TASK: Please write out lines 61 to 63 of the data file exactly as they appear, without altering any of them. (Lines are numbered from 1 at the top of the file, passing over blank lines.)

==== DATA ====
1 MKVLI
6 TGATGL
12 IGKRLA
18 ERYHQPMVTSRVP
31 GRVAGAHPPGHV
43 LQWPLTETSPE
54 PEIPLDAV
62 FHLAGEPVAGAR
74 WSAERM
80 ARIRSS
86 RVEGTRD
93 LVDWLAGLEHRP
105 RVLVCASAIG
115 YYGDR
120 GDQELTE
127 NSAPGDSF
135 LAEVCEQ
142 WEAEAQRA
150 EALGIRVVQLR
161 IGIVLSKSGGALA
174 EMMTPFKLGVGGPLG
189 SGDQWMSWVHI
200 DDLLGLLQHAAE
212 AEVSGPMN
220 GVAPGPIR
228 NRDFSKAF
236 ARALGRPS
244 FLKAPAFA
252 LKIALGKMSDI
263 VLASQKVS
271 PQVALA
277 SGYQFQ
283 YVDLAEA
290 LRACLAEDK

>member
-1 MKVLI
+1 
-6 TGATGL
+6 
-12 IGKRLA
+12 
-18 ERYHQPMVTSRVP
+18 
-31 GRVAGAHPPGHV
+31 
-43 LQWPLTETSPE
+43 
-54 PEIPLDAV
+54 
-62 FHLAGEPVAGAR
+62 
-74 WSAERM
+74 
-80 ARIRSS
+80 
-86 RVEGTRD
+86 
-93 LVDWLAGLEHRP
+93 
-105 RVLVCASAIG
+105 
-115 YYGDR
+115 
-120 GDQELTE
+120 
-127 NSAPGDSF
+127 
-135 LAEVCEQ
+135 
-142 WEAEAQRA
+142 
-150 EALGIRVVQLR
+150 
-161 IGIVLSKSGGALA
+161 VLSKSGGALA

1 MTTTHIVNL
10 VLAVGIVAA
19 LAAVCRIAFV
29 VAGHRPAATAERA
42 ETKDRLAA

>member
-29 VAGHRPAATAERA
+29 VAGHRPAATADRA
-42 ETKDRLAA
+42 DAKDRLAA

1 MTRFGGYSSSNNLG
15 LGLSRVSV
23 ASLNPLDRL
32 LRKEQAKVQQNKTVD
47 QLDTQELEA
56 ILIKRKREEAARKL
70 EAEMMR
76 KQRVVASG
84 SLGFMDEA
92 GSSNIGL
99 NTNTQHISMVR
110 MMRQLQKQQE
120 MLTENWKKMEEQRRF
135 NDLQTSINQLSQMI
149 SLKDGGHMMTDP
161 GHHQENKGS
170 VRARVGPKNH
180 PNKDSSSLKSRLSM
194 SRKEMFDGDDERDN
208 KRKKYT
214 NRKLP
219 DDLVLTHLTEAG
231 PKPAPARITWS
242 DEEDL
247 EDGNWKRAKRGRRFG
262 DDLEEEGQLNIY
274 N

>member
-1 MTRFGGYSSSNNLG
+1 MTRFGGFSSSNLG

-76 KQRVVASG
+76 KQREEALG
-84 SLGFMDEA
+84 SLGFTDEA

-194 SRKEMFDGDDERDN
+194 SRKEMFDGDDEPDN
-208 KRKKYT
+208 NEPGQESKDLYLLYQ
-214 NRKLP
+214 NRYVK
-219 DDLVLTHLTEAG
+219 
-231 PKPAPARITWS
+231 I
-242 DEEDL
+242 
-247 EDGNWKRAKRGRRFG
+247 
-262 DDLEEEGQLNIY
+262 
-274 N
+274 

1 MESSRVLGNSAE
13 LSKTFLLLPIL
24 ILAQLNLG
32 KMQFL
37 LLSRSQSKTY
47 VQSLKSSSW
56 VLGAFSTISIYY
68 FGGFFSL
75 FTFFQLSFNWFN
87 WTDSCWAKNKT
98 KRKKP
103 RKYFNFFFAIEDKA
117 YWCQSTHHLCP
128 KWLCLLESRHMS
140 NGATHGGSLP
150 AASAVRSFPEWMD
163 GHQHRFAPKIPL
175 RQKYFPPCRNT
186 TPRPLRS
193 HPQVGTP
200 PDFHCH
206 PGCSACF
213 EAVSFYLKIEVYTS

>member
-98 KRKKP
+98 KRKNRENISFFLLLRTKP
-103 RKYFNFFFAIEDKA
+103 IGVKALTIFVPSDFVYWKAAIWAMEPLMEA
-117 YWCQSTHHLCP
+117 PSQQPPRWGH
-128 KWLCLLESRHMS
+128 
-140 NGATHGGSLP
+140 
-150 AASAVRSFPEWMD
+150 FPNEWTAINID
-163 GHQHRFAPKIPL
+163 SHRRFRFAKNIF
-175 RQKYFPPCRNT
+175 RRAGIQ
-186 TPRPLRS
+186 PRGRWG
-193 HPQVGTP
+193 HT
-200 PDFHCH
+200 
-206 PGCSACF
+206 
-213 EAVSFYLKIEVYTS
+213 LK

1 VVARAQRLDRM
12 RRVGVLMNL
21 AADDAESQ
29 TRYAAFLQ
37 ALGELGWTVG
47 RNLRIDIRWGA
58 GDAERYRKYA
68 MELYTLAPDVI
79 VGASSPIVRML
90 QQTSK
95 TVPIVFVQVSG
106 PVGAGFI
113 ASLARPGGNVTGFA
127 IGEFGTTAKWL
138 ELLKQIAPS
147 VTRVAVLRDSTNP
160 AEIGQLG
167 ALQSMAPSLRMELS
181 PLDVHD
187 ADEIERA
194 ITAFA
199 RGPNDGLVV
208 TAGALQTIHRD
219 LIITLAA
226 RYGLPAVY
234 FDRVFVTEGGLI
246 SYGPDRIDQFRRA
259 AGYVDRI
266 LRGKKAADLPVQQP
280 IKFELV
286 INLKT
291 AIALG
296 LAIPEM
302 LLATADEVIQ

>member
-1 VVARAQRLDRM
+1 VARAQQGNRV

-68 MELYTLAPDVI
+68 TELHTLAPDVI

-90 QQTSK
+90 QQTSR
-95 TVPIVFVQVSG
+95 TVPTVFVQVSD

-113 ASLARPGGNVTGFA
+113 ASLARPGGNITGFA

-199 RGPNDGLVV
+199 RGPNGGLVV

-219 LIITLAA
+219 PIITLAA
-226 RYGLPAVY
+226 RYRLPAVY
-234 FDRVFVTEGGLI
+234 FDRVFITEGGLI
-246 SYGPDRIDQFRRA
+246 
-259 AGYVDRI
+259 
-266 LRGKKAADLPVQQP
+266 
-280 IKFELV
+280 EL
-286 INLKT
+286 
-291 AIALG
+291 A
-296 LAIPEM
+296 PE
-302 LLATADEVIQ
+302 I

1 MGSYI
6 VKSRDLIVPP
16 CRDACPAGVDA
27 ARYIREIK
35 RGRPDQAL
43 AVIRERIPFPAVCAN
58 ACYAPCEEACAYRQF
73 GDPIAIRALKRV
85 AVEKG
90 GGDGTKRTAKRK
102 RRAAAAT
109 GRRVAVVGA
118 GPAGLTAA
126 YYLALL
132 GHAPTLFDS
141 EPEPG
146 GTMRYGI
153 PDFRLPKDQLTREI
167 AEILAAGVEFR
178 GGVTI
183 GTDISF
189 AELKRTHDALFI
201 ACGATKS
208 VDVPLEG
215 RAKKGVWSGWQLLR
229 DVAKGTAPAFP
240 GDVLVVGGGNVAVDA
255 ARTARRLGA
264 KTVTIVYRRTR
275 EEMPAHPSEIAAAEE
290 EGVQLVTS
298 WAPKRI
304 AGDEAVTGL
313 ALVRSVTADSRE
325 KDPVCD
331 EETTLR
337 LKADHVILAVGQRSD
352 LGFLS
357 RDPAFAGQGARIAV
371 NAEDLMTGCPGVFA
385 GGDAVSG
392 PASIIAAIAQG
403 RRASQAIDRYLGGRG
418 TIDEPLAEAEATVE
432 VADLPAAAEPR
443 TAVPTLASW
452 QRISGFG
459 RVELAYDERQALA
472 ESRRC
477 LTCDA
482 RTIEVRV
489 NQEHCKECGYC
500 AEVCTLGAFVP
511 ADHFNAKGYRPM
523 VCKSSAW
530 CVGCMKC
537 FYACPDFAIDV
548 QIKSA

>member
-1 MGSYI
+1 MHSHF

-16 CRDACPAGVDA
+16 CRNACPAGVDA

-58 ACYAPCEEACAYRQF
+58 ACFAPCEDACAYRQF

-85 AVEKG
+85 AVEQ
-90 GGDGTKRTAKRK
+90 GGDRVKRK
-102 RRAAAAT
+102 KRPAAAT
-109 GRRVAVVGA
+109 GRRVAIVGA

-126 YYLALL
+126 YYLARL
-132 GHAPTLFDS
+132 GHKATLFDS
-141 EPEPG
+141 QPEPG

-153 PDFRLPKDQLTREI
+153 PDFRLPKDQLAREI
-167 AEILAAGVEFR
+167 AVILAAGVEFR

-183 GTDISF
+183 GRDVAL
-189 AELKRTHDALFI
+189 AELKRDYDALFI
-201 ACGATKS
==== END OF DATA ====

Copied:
+105 
-115 YYGDR
+115 